We Tested Five of the Most Popular Flannel-Lined Jeans
By Alex Lauer
Material: As is the case with normal jeans, the denim on this list comes in all shapes and sizes, ranging from stretch-blend Bonobos joints to some beastly 15-ounce bruisers from Carhartt. Pay attention to the heft of denim if you’re prioritizing certain properties — warmth chief among them.Lining: All twelve of the jeans we tested may have sported a flannel interior, but don’t be mistaken: not all lining is made the same. Discrepancies in blend (a true heavy-spun flannel, for instance, should be much warmer than its lightweight cotton-flannel half-brother), and even lining placement can all make a difference in the resulting warmth, mobility and feel of flannel-lined jeans. Sizing: As is a standard operating procedure with most lined pants, you’ll most likely need to order a size up in the waist, especially with old-school models from heritage brands like Wrangler and Carhartt. When in doubt, opt for the longer inseam, too: better a cuffed hem than exposed ankles.Below, a definitiv ranking of the best flannel-lined jeans, from Carhartt to L.L. Bean to Wrangler, to help you find the perfect pair.
What we expected from Carhartt: rugged, warm, work-ready pants. What we got: Exactly that, and for a paltry $40. The 100% cotton denim is the heaviest of the bunch at 15-ounces. And while Wrangler, J.Crew and L.L.Bean have your typical small YKK zippers, Carhartt has a larger, tougher version. But hipsters be warned — this is not Carhartt WIP. This is classic Carhartt, so the fit (widest leg of the bunch) and color (pure American blue jean) may scare someone accustomed to skinny selvedge denim. Other superlatives: Widest leg, strongest zipper (tie)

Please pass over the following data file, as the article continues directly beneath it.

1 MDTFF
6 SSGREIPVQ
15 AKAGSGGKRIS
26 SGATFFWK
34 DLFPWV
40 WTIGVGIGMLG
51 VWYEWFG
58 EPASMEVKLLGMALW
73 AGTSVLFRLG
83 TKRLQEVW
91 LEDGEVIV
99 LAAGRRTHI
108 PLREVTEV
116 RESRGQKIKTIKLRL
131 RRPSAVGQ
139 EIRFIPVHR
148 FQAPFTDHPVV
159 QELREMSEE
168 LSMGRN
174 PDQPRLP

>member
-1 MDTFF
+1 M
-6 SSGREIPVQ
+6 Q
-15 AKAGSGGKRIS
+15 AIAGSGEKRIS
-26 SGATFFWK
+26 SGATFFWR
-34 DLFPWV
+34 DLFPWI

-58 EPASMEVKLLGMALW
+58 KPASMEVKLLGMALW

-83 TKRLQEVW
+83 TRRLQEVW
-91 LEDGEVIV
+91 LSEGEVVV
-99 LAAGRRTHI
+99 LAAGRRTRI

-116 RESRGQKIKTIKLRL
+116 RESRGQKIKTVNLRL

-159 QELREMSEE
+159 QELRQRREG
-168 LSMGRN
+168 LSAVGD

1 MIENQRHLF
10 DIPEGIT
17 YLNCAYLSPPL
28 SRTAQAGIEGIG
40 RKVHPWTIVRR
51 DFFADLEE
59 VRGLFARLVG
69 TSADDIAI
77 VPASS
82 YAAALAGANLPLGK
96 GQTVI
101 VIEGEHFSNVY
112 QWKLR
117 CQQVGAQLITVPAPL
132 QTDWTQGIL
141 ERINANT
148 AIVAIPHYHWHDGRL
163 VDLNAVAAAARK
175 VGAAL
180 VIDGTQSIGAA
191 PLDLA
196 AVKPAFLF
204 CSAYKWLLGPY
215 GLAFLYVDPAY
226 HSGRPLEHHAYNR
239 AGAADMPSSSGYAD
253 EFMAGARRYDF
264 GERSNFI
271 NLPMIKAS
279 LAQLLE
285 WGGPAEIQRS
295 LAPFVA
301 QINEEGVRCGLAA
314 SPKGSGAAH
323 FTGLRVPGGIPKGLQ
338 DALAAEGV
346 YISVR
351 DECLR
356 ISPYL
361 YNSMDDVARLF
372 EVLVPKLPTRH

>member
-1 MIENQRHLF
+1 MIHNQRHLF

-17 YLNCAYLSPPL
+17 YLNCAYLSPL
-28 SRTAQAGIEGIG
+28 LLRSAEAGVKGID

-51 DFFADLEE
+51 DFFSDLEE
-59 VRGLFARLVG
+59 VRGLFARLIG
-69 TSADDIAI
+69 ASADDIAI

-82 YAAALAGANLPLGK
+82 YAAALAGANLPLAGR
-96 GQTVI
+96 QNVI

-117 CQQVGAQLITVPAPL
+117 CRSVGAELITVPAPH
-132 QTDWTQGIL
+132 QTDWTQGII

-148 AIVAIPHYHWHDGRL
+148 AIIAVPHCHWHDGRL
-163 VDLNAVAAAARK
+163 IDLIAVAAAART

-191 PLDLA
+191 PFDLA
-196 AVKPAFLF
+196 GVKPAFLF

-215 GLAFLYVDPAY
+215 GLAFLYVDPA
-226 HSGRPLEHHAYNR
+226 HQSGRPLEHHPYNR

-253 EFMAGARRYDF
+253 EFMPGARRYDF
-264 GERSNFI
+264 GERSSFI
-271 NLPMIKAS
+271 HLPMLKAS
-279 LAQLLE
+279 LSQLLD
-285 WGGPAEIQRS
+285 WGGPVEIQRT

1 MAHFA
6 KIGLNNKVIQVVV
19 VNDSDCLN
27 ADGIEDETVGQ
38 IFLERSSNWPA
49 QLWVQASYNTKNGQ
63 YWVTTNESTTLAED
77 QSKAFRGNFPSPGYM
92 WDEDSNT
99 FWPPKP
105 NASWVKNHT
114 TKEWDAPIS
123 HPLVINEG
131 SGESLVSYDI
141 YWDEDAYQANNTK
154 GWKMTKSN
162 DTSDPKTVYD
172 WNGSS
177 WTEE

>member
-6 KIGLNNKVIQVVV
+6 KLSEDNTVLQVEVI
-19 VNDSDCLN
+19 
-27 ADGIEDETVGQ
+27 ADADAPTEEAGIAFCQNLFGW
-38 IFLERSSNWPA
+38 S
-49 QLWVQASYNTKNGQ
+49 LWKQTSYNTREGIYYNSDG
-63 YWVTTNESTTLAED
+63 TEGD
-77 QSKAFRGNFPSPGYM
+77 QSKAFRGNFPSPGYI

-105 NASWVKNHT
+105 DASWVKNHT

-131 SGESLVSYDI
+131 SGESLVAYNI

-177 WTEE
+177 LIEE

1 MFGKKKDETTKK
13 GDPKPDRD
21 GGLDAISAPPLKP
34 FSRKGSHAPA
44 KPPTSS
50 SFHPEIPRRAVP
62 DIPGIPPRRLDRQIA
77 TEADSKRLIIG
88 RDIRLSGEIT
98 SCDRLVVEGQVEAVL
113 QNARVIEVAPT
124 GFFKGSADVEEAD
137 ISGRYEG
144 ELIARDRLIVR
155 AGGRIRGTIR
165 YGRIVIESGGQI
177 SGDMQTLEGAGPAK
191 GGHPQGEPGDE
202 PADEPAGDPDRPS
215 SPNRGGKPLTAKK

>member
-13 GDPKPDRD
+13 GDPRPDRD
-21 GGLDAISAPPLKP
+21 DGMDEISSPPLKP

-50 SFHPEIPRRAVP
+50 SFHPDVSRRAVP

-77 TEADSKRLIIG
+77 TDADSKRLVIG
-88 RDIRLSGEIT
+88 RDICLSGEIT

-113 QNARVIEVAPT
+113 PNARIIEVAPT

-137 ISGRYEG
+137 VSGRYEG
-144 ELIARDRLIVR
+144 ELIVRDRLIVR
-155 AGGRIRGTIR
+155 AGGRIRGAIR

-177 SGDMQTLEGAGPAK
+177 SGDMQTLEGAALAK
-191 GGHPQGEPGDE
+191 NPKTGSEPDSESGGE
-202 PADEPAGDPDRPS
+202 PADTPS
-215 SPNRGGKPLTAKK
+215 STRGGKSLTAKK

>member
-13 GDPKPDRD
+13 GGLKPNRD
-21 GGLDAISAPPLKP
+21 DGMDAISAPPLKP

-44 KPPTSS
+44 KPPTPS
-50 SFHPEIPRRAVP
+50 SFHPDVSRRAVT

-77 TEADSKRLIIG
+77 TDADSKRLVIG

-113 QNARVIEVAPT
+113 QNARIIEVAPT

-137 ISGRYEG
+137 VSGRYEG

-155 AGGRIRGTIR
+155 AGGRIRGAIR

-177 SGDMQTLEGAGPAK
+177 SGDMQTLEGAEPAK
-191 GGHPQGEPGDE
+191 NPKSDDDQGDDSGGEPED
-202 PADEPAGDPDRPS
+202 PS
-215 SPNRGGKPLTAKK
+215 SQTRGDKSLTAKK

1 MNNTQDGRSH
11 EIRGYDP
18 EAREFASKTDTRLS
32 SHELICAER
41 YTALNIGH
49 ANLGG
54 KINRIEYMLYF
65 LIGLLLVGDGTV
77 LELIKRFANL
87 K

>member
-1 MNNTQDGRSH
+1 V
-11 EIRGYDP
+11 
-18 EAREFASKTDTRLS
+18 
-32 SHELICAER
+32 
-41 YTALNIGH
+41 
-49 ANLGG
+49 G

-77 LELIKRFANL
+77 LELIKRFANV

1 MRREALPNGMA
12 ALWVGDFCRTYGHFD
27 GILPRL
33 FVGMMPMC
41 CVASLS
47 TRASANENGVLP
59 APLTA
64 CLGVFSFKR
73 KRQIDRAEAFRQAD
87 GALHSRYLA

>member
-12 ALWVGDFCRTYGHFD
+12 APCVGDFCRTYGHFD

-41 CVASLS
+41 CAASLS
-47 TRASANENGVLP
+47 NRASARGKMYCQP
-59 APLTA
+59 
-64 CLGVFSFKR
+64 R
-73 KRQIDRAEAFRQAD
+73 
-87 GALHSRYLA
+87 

Best Bang for Your Buck: Carhartt Relaxed-Fit Straight-Leg Jean
Side-by-side, these jeans are indistinguishable from Carhartt in color. But the feel of the exterior denim is softer, and the legs aren’t as wide, making it the ideal runabout jean for dads and older dudes. It’s not going to win you any style points at your kid’s (or grandkid’s) hockey game, but the blue-and-yellow flannel will keep you warmer than that concession stand hot chocolate ever will. Other superlatives: Softest blue jean, most online 5-star reviews
The one cotton canvas option we tested. That color — paired with the lumberjack-esque red, black and yellow plaid interior — gives this top marks for pigment. You could even pass them off as khakis and wear them to work. But in the warmth department, these are found wanting. Even though they carry the “rugged” label, these were the least rugged of the bunch. They’re too thin in the legs even though the flannel was the softest, and there’s not enough reinforcement for me to trust them when hauling wood or sledding a hill. Other superlatives: Thinnest jean, softest flannel, softest exteriorSome people, myself included, relish the process of breaking in a rigid pair of stiff denim, but the process can be a hassle, and there’s something to be said for jeans that move with you fresh off the rack. Bonobos’ Tencel-blend lined jeans (with just a touch of elastane for that signature stretch) moved noticeably easier than their flannel-lined counterparts, a feat made all the more impressive when we considered its cotton-flannel lining. Like the Wranglers before them, they’re on the thinner side, and probably not fit to spend the entire day out on the lake, but will certainly make you the most agile pond-hockey player out there, at least for a little while. Other superlatives: Comfiest jeans, best dark wash
Best Color Scheme: Wrangler Rugged Wear Canvas Jean